x Abu Dhabi, UAEThursday 27 July 2017

Deadline for haj visas leaves pilgrims grounded at airport

Pilgrims trying to fly to Jeddah for the haj were not allowed to board a plane in Abu Dhabi after missing the deadline for entry into Saudi Arabia on haj visas.

ABU DHABI // Pilgrims trying to fly to Jeddah for the haj were not allowed to board a plane in Abu Dhabi yesterday after missing the deadline for entry into Saudi Arabia on haj visas. Passengers travelling on business and family visas were also turned away from a Jeddah flight as Saudi officials sought to limit the numbers of people in Mecca for the haj.

A Saudi source said: "We are forced to clamp down on visit and family visas as some people abuse the system and use these to try and sneak into Mecca." Saudi Arabia had declared that people travelling to Jeddah on haj-specific visas had to be in the country by Tuesday. Many pilgrims were unaware of the rule. As of early yesterday, 36 haj contractors with 3,589 pilgrims from the UAE had arrived in Mecca and another 119 contractors with 5,932 pilgrims had reached Madina, Hamad al Mualla, the deputy chairman of the UAE official haj mission said, according to WAM, the government news agency.

About 20 passengers were kept off an Etihad flight scheduled to leave for Jeddah from Abu Dhabi at 1.30pm yesterday. One woman, who declined to be named, said she had obtained a business visa for a two-week trip but was not allowed to board the flight. "I waited so long to get this visa so that I could see my family," she said. "I was promised it would be smooth sailing once the visa was issued, so I was shocked when I was turned away. I was lucky because I live in the UAE. I felt sorry for the pilgrims around me who had flown from all over the world."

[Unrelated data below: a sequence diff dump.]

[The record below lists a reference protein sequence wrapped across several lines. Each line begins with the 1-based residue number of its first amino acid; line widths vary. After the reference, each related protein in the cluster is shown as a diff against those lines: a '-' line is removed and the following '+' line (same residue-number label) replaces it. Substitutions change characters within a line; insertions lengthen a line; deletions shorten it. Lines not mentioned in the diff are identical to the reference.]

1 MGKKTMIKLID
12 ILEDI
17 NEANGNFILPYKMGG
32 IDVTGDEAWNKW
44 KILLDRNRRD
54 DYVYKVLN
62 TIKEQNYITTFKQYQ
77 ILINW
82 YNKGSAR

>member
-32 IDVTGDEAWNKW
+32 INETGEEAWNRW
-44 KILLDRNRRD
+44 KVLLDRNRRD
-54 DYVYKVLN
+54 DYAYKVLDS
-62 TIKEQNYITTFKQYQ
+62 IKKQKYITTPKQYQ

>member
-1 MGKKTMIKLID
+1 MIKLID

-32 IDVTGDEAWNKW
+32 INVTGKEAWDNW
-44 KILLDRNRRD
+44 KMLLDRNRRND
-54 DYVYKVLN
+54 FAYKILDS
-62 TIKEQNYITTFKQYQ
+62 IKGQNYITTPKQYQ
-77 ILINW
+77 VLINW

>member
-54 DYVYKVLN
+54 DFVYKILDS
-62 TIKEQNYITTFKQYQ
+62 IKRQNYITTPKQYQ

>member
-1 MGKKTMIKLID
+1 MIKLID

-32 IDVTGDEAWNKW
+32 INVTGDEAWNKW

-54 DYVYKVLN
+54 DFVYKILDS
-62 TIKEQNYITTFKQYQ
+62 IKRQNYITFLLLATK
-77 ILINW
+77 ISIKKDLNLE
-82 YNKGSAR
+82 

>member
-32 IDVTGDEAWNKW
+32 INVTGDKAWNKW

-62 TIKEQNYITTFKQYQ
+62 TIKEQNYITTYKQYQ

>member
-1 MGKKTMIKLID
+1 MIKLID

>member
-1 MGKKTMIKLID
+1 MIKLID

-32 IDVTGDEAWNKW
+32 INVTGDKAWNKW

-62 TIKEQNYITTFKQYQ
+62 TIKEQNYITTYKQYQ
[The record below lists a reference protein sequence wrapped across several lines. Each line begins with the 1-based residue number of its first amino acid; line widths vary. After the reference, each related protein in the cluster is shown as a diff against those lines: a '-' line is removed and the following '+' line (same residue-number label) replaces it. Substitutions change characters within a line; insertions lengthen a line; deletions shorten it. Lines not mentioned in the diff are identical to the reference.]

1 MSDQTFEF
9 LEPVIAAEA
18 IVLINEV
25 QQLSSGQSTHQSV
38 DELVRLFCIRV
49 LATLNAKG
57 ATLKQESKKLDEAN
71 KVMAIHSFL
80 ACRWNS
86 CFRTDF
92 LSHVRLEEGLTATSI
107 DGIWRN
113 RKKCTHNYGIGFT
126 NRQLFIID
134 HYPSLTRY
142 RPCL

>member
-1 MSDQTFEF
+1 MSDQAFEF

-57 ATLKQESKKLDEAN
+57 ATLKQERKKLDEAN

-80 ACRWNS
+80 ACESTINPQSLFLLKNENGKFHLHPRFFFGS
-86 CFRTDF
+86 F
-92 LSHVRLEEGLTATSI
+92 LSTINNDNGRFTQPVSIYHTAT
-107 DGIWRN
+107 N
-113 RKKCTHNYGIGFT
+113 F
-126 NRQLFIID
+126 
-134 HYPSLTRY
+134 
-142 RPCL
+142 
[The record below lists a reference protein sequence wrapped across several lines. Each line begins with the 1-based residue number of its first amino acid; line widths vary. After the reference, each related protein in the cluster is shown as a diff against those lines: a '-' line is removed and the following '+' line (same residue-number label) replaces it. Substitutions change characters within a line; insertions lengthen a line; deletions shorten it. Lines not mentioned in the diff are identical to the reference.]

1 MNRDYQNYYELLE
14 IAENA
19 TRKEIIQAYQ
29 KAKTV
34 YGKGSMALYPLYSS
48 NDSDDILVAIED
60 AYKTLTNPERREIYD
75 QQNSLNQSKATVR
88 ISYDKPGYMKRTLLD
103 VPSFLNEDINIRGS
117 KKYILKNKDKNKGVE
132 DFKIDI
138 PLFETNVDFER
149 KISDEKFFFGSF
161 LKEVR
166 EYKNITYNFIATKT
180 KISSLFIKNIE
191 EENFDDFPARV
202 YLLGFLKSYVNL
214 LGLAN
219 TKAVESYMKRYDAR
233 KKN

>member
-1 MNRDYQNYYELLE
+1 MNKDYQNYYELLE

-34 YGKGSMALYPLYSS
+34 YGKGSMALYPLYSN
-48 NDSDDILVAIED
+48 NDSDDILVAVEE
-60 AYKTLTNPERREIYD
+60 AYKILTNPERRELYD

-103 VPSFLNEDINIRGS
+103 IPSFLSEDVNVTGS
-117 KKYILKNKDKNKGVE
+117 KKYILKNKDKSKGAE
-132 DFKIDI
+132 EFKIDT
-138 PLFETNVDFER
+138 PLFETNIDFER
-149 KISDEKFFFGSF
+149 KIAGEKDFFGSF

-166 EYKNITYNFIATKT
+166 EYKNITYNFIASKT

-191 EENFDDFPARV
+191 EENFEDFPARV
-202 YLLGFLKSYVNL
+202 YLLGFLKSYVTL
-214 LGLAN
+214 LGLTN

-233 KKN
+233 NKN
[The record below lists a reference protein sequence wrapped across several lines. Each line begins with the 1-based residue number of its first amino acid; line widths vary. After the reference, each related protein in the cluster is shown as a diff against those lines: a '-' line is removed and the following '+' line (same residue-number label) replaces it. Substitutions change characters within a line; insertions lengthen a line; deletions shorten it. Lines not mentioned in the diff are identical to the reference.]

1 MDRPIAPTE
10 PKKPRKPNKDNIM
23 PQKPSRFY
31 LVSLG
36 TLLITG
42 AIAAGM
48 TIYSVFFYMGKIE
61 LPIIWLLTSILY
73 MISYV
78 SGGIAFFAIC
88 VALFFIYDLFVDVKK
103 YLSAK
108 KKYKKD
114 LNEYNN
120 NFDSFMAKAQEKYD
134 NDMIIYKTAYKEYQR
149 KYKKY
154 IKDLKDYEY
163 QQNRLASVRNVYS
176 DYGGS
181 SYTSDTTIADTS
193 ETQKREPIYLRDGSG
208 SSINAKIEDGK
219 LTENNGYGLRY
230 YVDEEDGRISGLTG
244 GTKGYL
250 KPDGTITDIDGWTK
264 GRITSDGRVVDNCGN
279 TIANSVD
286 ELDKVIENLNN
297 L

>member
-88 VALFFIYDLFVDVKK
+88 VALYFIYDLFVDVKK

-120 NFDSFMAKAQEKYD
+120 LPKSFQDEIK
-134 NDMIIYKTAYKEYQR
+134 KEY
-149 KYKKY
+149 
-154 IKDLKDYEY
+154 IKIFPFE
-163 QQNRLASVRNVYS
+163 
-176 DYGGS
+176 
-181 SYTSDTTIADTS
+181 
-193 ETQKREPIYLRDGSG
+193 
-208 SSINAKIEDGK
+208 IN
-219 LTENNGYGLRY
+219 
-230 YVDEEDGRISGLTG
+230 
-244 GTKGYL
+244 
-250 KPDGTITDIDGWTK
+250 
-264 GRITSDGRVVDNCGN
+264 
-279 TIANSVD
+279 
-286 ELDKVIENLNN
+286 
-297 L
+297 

Some of the pilgrims, who had spent years saving to perform haj - a once-in-a-lifetime obligation that is one of the five pillars of the Muslim faith - broke down in tears after being told they could not board the flight. The woman added that one elderly man who had flown in from Morocco was distressed as he believed this would be his only chance to take part in the haj. Other passengers who had flown in from Australia and London were also denied entry. Passengers were rerouted to other cities in Saudi Arabia.

Tom Clarke, an Etihad Airways spokesman, said: "Etihad has flown thousands of pilgrims from around the world to Jeddah and Medina during the build-up to the haj, on both scheduled and additional services. Unfortunately a handful of customers were unable to make the journey due to the passing of the haj visa deadline." An Emirates Airline spokesman said there had not been a problem in Dubai. "In addition to our normal scheduled flights to Saudi Arabia, Emirates will operate 31 special haj flights to facilitate travelling pilgrims, with the last two haj flights departing Dubai today," she said. "Our staff are fully briefed on the visa requirements for haj travel, and we work closely with the airport to facilitate arrangements for pilgrims. All our flights have been operating smoothly."

Mecca is a sacred meeting point for millions of Muslims from around the world to perform the haj, the annual major pilgrimage, or umrah, a minor pilgrimage that can be performed any time. However, the increasing numbers of pilgrims have led to problems. In 2006, more than 360 people died during a stampede at Mina, outside Mecca, while in 2004, more than 250 people died in the same place during the stone-throwing ritual to reject evil.

The number of pilgrims performing the haj reached about four million last year. Saudi authorities are trying to manage the flood of worshippers by cutting haj quotas for all countries. In June, the Saudi authorities reduced the UAE's haj quota for 2008 by nearly two thirds, to 6,228 people. Companies organising the pilgrimage said that would double the cost to about Dh40,000 (US$10,900). Also yesterday, Mohammad Omran al Shamsi, the UAE Consul General in Saudi Arabia, visited the premises of the UAE's official haj mission in Mecca.

Mr al Shamsi said the visit marked the beginning of his tour to get first hand information about the welfare of the UAE's haj pilgrims. kattwood@thenational.ae